|Scientific Name:||Hibiscadelphus woodii|
|Species Authority:||Lorence & W.L.Wagner|
|Taxonomic Source(s):||Wagner, W.L., Herbst, D.R. and Lorence, D.H. 2005 onwards. Flora of the Hawaiian Islands website. Available at: http://botany.si.edu/pacificislandbiodiversity/hawaiianflora/index.htm.|
|Red List Category & Criteria:||Extinct ver 3.1|
|Contributor(s):||Nyberg, B. & Wood, K.|
This taxon is assessed as Extinct. It was only known from four individuals when it was first seen in 1991. It was last recorded in the wild in 1999 and the last remaining individual was observed to have died by August 2011 (Wood 2012). Its extinction was due to a variety of threats but especially the impacts of non-native plants and animals and probably human vandalism of the last remaining plant.
|Previously published Red List assessments:|
This taxon is a small tree that was discovered in 1991 in Hawaiʻi. It is known only from the site of discovery, in Kalalau Valley of the Na Pali Coast State Park on Kauaʻi. The genus Hibiscadelphus is endemic to the Hawaiian Islands and all known species within the genus are either Extinct or Critically Endangered.
Regionally extinct:United States (Hawaiian Is.)
|Range Map:||Click here to open the map viewer and explore range.|
|Population:||Only four trees have ever been found. Discovery of this new taxon was in 1991. No individuals have been seen since 1999.|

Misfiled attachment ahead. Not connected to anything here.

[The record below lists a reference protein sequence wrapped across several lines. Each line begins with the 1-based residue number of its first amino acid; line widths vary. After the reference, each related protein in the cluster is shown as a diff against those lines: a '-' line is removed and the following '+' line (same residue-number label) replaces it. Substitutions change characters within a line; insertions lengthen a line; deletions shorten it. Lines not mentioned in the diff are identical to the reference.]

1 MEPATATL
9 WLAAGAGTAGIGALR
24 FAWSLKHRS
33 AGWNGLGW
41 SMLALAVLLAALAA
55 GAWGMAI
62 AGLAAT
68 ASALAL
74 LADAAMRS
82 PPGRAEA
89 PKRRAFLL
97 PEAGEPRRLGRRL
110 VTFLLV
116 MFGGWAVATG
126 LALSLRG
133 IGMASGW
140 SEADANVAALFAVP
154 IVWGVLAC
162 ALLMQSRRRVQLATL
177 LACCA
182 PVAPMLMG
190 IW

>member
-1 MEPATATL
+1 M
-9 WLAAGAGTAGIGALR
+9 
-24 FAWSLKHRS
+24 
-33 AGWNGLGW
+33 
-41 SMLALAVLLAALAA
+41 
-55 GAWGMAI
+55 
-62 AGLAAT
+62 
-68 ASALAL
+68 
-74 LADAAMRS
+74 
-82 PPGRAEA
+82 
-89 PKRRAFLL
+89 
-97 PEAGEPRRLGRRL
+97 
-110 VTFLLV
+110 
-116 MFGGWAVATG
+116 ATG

|Habitat and Ecology:||Hibiscadelphus woodii was a large shrub to small tree that grew on Metrosideros spp. dominated mesic cliff faces. Other associated native species included Chamaesyce celastroides var. hanapepensis, Nototrichium divaricatum, Melicope pallida, Carex meyenii, Panicum lineale, Lysimachia glutinosa, Bidens sandwicensis, and Artemisia australis.|
|Major Threat(s):||The main threats in the area, that contributed to the extinction of this taxon, include feral goats and pigs and invasive, non-native plant species including Erigeron karvinskianum and Kalanchoe pinnata. Flower damage by nectar-robbing introduced Japanese White-eyes (Zosterops japonicus) and herbivory by rats had been observed. Falling rock and landslides were also a major threat (three individuals were recorded as being crushed by a large fallen boulder), as well as the loss of reproductive vigour due to a very limited number of individuals. Vandalism was expected to have occurred with the last remaining individual.|
|Conservation Actions:||The species is listed on the U.S. Endangered Species Act. Therefore, an Action Recovery Plan is in place. It was known only from four individuals, and while cuttings and seeds were collected, propagation was not successful (Wood 2012). This taxon is now extinct.|
|Citation:||Clark, M. 2016. Hibiscadelphus woodii. The IUCN Red List of Threatened Species 2016: e.T35153A83801779.Downloaded on 16 January 2017.|
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